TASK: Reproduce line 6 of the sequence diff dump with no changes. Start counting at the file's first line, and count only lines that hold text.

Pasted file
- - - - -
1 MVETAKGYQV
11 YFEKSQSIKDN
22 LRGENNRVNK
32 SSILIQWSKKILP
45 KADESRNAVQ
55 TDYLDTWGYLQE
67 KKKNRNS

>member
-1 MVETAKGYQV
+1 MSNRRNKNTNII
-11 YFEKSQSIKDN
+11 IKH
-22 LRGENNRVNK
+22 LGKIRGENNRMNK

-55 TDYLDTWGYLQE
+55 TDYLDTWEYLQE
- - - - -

55 TDYLDTWGYLQE